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Monday, June 27. 2011
The (Dutch) law, that requires a user to agree before storing data, doesn't only apply on HTTP cookies. But in fact any kind of data that is stored on the users computer. Such as; HTML5 storage, flash cookies. But also desktop applications, etc.. The law also states that cookies "required" for certain functionality, are allowed without confirmation. Personally I don't see how anything will change, with this exception in place. And I wonder how many experts were involved into making this law. But that is a subject for another article perhaps...
What are cookies
Cookies are little packages of information stored in the browser of a website visitor, they can contain "small" amounts of data such as an identifiable token or a user preference.
What purpose do cookies serve
Cookies are very generic and can be used for many things, good and bad. The most popular probably being tracking your activity and advertisement. But they are also used to keep a state between requests and to store a preference. Such as "remember me" at a login form, or perhaps "no I do not want to participate in your survey".
Another thing that has been happening, is visitor awareness and thus browser features. More and more people block cookies to stop advertisement tracking, but unfortunately this also prevents a user to use the features he or she wants to use (such as login sessions, etc.). There is an answer for this and quite a few browser vendor's plan on implementing the "Do Not Track" (http://donottrack.us/) feature, or have already done so. But I'm not too happy with it. The downside of "Do Not Track" is that it's voluntary for website owners and advertisement companies to respect this feature. Other tools include projects such as "Ad Blocker", that only block cookies (and more) for advertisement purposes. It works pretty good, but that is hardly user-friendly.
But, back to "no more cookies"... How do you solve the problem of keeping a state between requests over a stateless protocol?
Well in short, I have some ideas but definitely no real answers. I don't think there is a real answer just yet.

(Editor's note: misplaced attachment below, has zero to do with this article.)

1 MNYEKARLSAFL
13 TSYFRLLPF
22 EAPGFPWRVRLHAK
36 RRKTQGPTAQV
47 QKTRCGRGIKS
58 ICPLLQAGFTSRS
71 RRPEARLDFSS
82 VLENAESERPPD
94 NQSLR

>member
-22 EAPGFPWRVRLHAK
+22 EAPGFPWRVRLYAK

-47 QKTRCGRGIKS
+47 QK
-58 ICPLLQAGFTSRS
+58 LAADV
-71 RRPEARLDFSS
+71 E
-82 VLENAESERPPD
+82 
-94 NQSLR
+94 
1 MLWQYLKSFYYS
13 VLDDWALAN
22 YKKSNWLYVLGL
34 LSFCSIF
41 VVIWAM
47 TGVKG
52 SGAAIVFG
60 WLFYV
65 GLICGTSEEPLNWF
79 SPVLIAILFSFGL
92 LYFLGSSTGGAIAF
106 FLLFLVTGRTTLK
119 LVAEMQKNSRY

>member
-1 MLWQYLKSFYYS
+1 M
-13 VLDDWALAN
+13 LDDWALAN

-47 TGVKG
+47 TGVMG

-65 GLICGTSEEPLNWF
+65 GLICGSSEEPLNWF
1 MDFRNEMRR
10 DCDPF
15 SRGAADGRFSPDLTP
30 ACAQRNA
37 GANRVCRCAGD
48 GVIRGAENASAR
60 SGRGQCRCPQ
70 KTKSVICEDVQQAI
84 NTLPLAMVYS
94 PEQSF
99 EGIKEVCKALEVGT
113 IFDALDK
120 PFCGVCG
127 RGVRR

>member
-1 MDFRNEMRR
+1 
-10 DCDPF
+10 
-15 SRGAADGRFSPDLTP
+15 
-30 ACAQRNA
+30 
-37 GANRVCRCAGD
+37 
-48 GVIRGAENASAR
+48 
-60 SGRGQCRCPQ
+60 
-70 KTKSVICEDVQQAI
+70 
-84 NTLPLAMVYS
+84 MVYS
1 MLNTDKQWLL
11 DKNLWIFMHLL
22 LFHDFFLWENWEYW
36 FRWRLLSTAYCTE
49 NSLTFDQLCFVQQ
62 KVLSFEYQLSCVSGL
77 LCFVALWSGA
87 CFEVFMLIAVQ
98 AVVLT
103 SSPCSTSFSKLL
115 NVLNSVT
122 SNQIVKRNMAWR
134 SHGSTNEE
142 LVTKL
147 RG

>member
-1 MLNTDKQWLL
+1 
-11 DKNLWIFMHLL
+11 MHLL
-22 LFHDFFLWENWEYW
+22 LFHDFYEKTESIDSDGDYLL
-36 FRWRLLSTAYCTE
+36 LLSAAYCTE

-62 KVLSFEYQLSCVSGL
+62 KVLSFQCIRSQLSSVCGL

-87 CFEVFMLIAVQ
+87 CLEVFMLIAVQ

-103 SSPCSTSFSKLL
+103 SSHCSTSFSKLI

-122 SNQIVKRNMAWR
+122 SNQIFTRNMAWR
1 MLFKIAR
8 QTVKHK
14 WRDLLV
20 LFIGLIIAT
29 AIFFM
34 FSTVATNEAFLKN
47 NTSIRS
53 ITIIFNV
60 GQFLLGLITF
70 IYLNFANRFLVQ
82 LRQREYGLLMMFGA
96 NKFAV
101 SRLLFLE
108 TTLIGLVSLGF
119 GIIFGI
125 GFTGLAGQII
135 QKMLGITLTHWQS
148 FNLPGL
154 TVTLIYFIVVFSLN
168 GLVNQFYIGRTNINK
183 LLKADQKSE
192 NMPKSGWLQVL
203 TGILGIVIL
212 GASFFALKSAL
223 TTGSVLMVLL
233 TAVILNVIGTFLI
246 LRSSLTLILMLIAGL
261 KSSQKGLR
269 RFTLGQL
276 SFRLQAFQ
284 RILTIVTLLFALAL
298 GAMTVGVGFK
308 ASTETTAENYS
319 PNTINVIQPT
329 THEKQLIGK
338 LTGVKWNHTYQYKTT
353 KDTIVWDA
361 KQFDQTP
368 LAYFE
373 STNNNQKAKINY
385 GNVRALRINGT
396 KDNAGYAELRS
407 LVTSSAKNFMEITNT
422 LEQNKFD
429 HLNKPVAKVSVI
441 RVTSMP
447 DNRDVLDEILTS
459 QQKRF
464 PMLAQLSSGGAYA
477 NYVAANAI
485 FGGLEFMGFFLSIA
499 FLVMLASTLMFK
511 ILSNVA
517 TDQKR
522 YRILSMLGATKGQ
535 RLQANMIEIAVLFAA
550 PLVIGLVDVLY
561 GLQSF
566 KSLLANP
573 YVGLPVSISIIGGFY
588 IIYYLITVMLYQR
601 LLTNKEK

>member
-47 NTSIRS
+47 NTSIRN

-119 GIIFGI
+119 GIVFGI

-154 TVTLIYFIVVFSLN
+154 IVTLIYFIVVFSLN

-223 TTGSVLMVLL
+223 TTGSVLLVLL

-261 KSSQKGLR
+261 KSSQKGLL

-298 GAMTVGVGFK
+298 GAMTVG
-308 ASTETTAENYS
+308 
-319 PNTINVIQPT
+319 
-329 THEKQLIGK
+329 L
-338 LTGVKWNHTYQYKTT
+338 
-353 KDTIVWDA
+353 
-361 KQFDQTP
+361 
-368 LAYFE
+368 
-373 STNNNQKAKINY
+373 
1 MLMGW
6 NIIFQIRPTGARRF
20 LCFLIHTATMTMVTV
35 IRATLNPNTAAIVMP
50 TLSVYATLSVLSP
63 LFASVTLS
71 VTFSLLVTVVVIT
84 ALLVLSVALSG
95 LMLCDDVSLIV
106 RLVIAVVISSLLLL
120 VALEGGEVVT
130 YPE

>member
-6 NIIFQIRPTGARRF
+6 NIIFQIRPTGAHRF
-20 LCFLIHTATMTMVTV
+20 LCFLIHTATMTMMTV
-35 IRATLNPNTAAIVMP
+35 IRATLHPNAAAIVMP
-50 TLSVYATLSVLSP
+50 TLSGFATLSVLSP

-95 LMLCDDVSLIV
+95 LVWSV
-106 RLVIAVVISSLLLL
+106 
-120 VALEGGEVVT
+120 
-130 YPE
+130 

Let's take the example of a login session. Where you want to offer a secure section to your visitors, where they can (e.g.) read their e-mail, privately. A few things come to mind:
Many, if not all, of the things I mentioned above would require secure connections (SSL/TLS) to avoid other security problems. Which might not be a bad move anyway.
Personally I think that there is a future, in an improved implementation of digest authentication over SSL. One that uses HMAC and stronger algorithms, SSL would then supply the missing server validation feature. It should also be more strict and not fall back to insecure legacy features.
All in all I firmly believe that the browser should play a big role in this new cookie recipe and should (partially) solve these problems. Also there should be a more clear separation between "generic storage" and authentication versus a simulated persistency. In more perfect world I would vote for a solution that works on other (underlying) layers and make it application agnostic.
I suppose the point I'm trying to make with this article is the following: Take away a feature the entire world uses (since 1996), and wait for the brilliant and creative minds, perhaps such as yourself, to come up with a more innovative feature. It's time for something better!
Another interesting read:
I made some updates to this article, based on some comments.
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I like the digest idea, or simply SSL-certificate-based authentication. Underused if you'd ask me =)
I recently wrote a tutorial how to implement SSL client certificates with PHP: http://cweiske.de/tagebuch/ssl-client-certificates.htm
The commit/rollback approach would still require you to keep state in what would still be called a session...
P.S. How about numbering your proposals? Would be easier to comment on them then
I wasn't detailed enough, I updated the initial article to make it more clear what I wanted to say. Thanks for your feedback.
The idea behind it is that you submit your data constantly, like in e.g. a wizard. Each step results in an increment of data being posted. So this would only work for specific systems.
Storm in a teacup. A handful of bureaucrats with no technical knowledge will not have a significant influence here. The law is unworkable.
The only parties that will be even slightly troubled by this will be the Adsenses and the Google Analytics of this world, and they're smart enough to figure something out. The vast majority of websites will not change a single thing.
Thanks for taking the time to comment.
I think it's a storm in a teacup also, but it made me wonder about alternatives. We rely for so long on cookies, there must be a better way of going about it. I'm quite curious what people come up with.
I always thought that these "cookie" laws concern protecting of user privacy in a way that servers will not store data about them. If I am correct than all methods you described would be against law, am I right?
The law I'm referring too dictates that an application must ask permission before it's allowed to store (personal) data on the device of the user. Being it a website or an "app". You are referring to a different law that involves storing "personal data" (like e.g. an IP address) on a server.
But this article is more about "What if" and I'm merely using the new law as jump-board for alternative solutions.